I believe the mass default scenario in Europe that many are preparing for is a highly unlikely outcome. It is not in anybody's interest for there to be mass insolvencies in Europe and for the continent to slip into a depression.
Greece has been playing a game of chicken with the EU, thinking that the EU cannot let them go. While reforms have been passed, they have not been enforced. If Greece does not reform itself than there is no point to the bailouts. The EU is being left little choice but to let Greece go. At best Greece might get one more chance but I think the decision may have been made already.
Most of those who are opposed to bailing out Greece do not feel the same way about the rest of Europe. In the rest of Europe reforms are being made and commitments are being met. Even those opposed to bailing out Greece believe that the rest of Europe needs to be ring fenced in the case of a Greek default. German politicians who are opposed to the Greek bailouts have said so. Nobody is supporting a Lehman style bankruptcy where one day Greece goes under and nothing is put into place to stop the collateral damage. It is likely that those countries who accept bailouts will have to give up some of their sovereignity and submit their budgets to the EU for approval. But it seems like an easy choice.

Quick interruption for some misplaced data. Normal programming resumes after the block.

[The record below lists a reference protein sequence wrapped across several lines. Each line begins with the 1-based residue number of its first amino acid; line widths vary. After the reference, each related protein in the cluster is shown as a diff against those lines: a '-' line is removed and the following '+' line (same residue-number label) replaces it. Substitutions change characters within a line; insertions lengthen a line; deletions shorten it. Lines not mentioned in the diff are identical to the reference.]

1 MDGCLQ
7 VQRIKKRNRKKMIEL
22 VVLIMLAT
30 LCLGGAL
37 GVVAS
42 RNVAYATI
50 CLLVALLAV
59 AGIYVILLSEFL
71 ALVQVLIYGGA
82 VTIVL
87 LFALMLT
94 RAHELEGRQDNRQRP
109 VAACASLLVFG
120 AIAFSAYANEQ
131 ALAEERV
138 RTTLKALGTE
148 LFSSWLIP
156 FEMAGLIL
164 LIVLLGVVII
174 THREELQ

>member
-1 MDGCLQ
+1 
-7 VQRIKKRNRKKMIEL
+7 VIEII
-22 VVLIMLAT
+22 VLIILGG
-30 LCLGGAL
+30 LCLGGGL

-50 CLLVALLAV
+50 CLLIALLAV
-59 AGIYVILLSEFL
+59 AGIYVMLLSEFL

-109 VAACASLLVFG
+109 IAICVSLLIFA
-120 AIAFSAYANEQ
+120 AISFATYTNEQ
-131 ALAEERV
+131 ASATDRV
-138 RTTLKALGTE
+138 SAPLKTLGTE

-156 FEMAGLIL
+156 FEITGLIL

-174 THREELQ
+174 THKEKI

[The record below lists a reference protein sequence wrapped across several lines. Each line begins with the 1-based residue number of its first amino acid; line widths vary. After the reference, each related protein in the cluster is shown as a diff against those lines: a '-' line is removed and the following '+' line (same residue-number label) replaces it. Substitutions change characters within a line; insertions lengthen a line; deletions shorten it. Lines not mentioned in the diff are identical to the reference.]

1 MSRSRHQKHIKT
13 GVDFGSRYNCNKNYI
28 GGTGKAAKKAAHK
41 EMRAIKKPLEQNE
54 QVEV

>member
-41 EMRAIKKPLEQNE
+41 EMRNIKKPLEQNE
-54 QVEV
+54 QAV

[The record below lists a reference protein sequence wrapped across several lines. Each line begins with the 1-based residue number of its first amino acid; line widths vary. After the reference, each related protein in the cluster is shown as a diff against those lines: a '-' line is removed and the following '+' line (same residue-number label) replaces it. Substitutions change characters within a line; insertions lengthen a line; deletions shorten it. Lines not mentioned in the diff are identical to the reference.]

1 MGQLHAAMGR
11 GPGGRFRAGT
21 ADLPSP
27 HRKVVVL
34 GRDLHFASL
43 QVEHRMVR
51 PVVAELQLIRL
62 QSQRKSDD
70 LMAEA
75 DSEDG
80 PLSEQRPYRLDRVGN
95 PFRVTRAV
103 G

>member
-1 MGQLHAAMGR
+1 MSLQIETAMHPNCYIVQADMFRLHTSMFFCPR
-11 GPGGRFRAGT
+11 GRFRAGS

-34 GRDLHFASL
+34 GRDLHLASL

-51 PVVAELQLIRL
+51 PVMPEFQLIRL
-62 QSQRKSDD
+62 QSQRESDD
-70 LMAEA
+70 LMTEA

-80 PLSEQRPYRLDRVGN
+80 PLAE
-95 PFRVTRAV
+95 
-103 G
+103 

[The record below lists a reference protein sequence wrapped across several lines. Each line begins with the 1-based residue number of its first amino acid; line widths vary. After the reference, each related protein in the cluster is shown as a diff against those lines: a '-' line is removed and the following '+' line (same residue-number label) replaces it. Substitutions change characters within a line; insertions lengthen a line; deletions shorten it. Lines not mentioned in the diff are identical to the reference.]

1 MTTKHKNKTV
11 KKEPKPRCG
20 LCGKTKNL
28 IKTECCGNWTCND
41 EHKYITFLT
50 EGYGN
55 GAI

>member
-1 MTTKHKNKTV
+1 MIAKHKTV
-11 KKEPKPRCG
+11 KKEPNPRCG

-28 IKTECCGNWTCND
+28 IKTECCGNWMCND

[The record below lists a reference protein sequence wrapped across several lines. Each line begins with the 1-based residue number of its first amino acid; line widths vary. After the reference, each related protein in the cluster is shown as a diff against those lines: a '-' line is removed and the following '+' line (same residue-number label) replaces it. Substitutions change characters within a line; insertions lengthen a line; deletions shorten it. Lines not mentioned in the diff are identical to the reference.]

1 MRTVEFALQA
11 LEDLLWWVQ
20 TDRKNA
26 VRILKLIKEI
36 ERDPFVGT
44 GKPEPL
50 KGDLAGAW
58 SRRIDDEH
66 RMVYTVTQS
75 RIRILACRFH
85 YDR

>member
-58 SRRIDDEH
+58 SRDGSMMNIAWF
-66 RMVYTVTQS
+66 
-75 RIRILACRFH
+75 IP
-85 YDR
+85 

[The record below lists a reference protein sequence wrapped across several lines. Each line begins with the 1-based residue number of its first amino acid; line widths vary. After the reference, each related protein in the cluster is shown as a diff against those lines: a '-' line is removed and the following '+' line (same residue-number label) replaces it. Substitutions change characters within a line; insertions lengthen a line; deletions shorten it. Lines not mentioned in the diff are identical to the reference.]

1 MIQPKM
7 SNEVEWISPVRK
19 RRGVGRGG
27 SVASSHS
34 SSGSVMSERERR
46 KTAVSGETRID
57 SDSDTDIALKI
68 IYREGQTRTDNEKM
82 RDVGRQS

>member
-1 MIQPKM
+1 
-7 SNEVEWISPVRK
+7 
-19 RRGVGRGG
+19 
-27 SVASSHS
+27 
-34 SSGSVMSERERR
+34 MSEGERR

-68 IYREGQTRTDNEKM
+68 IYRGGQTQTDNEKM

I believe that Europe wants to vote the EFSF into place before they let Greece go so they have a mechanism to stop the collateral damage. Its unlikely that there will be a giant wave of mass insolvencies and depression. Nobody wants that. Markets over react and I believe they are placing a much larger chance of the disaster scenario occurring than is likely.